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March 4, 2012 | by  | in Opinion | [ssba]

Editorial – Beautitorial

When at primary school, [one of the coeditors] would often receive a peculiar taunt from the other children. In cruel chorus, they would sing: “U-G-L-Y, you ain’t got no alibi, you ugly! Aye, aye, you ugly!” At the time, he wept profusely. Now, he just weeps quietly. During one recent deluge of tears, he stopped and a series of thoughts crossed his mind. He asked: am I actually ugly? Can anything really be ugly? Am I beautiful inside? The answers to the questions were, in fact: yes, yes, and probably not. Though answered, these were some interesting questions. Interesting enough at least to devote an issue of Salient to!

Because, you see, the thing is, we care quite a lot about these kind of things. We care how we look ourselves, how others look, and even how our life as a whole looks from the outside. It’s care of this kind that makes us wear certain clothes, makes us hang certain things on the wall, and even makes us listen to particular music and read particular books. All of these are behaviours motivated by a concern for a certain quality we call beauty. And it’s something that matters to all of us.

Indeed, it’s because of beauty that many of us are at university. Most obviously, those of you who study design or architecture are explicitly learning how to make beautiful things. But it’s not only the artsy crowd. Slightly further out, much of the humanities are all about finding what’s of value through some assessment of beauty. Powerful words, elegant theories and accounts of history are all beautiful in their own right. And even in the sciences and mathematics, this is true: who would deny that the search for truths about our world is a search for something beautiful?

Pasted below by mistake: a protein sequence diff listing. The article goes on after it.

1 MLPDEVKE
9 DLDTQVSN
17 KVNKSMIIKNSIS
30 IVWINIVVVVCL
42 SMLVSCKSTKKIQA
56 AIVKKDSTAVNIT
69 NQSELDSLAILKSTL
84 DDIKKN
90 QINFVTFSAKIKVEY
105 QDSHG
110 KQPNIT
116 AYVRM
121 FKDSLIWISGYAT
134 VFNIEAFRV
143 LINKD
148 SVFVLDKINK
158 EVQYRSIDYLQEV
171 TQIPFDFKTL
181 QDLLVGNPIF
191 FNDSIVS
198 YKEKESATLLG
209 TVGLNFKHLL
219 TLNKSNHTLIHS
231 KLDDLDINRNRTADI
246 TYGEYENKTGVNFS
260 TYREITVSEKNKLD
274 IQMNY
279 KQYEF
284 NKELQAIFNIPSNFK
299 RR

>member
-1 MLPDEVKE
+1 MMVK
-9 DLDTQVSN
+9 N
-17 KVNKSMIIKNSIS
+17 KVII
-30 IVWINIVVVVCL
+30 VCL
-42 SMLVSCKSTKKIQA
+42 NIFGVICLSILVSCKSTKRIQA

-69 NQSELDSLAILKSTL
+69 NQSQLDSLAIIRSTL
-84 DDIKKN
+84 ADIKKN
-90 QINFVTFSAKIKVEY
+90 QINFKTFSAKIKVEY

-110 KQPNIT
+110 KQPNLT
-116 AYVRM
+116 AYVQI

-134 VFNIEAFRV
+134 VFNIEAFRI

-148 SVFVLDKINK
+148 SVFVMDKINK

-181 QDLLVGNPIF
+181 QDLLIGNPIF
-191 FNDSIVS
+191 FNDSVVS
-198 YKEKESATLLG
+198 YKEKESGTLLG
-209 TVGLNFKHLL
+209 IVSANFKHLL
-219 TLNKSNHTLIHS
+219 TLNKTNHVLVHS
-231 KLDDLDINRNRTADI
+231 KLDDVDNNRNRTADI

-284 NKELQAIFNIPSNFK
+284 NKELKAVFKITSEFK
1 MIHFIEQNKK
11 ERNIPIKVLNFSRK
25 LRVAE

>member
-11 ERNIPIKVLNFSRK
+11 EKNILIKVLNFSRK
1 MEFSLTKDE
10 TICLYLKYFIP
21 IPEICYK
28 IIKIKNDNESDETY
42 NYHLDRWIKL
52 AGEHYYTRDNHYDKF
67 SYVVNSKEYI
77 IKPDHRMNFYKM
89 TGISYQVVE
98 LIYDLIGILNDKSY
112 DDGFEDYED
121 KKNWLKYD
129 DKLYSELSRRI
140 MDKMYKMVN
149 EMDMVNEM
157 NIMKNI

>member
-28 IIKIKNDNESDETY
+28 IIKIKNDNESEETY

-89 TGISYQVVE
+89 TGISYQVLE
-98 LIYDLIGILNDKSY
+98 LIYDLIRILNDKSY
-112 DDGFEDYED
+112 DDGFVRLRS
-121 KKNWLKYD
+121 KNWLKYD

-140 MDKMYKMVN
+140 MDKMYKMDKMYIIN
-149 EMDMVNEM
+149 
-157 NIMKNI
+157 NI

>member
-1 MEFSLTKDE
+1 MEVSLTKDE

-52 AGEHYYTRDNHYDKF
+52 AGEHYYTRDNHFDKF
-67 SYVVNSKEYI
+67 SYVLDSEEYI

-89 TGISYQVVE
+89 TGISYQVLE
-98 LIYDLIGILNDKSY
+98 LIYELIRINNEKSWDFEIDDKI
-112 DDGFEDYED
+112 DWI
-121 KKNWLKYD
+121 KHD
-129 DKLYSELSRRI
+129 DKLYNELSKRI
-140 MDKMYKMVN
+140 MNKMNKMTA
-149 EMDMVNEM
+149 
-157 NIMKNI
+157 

But that which is truly beautiful is hard to come by. And when you do find it, whatever it may be, knowing what makes the thing beautiful is even more tricky. You see, high cheekbones are said to be beautiful. Likewise long legs. But there’s more to beauty than that (apparently). An honourable life could be described as beautiful, even if the person who lived it had sub-par cheekbones and no legs. These are difficult questions to answer, as we unfortunately discovered while putting this issue together.

The more difficult the question, the more important the answer.

[ssba]

About the Author ()

Ollie served dutifully alongside Asher Emanuel as Co-editor of Salient throughout the tumult of 2012. He has contributed to Salient since 2011 and intends to do so for the rest of his waking life.

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